WARNING: do NOT let a company donate web hosting to your organization for free. Too often, a nonprofit or NGO agrees to this and, months or years later, the company just deletes the pages one day, because the person that was the key contact leaves the company. Or, months or years later, the nonprofit wants to build a more robust web site and, therefore, wants to move the web site to a web hosting company, and the for-profit company refuses, even says that they own the web address, not the nonprofit. Avoid all of this altogether: just say no to donated web space. Web hosting costs less than $5 a month. Here's much more detail about Choosing A Web Site Host & URL. 

You now have one page on the web. Anyone who types your URL into the web will come to this page, and see your key information.

With this one page of key information online, and your web address secured, you are ready to develop a full web site. Your objective now is to get a simple, easy-to-navigate site up quickly, a site that provides the basic, essential information about your organization - all of the above, plus a staff list, announcements about upcoming events, directions on how to get there, a list of programs, how to volunteer, links to your social media, etc.). Once this basic site is up and regularly maintained, the web site can be expanded with more pages, and advanced features can be developed and implemented.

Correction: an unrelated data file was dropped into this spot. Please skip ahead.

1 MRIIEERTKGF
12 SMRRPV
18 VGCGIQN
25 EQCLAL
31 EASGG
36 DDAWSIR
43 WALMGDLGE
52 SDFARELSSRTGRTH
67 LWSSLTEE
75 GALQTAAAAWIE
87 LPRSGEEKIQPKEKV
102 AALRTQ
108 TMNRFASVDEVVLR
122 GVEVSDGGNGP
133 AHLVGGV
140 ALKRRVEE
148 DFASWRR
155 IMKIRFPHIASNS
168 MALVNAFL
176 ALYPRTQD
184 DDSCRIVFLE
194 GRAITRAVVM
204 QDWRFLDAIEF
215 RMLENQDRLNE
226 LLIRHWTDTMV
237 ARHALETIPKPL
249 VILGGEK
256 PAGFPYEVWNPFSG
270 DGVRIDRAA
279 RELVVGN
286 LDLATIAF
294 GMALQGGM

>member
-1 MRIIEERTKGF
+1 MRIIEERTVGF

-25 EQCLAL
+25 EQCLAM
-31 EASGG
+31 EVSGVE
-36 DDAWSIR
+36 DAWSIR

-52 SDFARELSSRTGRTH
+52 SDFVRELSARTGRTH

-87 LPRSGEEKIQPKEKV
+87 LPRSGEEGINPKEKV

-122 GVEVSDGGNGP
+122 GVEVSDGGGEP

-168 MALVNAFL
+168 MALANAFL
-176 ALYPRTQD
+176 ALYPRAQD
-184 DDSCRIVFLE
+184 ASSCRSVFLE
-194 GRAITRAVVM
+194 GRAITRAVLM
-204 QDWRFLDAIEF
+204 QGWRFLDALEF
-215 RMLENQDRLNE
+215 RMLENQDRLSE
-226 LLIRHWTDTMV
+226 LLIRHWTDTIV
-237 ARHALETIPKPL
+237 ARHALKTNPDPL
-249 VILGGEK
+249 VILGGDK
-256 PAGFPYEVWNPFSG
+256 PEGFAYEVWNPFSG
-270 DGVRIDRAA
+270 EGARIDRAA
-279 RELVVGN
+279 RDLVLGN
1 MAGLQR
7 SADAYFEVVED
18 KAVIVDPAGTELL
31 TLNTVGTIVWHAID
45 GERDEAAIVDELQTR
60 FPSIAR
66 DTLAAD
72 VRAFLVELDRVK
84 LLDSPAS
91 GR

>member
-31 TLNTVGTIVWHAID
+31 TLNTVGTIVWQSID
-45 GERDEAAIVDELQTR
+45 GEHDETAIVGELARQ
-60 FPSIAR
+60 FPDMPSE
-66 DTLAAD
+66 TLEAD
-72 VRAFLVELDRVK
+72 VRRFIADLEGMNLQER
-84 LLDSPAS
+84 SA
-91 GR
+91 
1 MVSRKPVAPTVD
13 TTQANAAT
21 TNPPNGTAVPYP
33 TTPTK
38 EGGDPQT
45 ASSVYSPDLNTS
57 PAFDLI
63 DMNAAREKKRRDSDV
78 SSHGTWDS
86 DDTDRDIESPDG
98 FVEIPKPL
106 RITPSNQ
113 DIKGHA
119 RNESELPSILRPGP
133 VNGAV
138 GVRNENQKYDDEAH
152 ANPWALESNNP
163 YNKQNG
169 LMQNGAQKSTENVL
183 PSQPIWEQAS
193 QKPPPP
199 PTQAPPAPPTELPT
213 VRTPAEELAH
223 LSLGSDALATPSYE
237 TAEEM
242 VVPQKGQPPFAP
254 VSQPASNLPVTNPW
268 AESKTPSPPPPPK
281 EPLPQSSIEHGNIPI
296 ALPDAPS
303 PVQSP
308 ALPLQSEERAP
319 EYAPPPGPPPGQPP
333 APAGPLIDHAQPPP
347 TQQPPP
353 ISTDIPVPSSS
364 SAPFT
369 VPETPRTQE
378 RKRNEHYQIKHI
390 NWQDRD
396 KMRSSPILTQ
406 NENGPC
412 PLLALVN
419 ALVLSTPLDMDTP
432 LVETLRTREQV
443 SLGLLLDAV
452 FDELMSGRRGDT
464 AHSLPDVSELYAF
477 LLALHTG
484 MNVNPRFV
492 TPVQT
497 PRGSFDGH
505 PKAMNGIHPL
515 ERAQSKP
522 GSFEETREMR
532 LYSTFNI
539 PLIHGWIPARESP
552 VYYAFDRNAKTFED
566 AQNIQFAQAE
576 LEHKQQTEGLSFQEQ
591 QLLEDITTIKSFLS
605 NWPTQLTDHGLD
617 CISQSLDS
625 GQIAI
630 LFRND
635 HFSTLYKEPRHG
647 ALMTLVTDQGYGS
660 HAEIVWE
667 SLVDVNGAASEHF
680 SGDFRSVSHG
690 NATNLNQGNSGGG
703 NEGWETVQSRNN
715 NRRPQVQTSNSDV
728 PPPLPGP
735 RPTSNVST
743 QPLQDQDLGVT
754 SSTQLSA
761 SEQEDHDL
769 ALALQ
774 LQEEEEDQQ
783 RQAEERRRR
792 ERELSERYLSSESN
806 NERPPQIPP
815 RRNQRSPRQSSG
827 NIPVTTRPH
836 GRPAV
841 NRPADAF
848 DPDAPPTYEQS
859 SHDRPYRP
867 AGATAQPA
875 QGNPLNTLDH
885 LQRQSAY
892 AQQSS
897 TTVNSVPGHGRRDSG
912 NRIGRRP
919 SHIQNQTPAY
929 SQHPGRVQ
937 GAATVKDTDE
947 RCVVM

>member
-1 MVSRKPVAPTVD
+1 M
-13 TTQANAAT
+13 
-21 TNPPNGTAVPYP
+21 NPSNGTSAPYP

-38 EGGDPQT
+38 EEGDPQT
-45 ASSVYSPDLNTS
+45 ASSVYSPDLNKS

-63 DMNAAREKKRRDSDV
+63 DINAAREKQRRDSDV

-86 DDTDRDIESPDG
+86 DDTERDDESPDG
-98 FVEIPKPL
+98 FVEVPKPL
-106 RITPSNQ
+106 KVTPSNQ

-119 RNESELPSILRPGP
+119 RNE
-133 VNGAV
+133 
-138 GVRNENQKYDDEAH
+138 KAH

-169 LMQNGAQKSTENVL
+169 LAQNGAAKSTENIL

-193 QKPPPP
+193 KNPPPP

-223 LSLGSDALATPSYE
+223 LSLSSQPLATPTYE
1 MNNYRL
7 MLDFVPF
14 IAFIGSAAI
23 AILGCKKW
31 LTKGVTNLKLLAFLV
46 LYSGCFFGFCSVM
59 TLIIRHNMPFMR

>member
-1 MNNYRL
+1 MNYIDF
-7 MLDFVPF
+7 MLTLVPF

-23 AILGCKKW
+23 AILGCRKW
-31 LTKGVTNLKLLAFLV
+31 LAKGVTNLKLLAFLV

1. The appropriate staff member(s) should convert all available/appropriate information from brochures, funding proposals, speeches, business plans and other printed information to .txt (text only) format, gather all available graphics, and store this information in a centralized place on the agency's computer system. Gathering the graphics for online use may mean calling whomever designed or printed the agency's publications and asking them to send you the graphics on disk (.gif or .jpg format would be most preferred, but with the right software, you should be able to read any graphic file regardless of the computer system it was created on).
    Estimated timing: 20 - 40 hours

  2. When the majority of information has been download or gathered and converted to text, initial Web page construction could begin. Information should drive the design, so its best to create graphic-less pages during initial construction, to see how the information flows, and add in graphics later.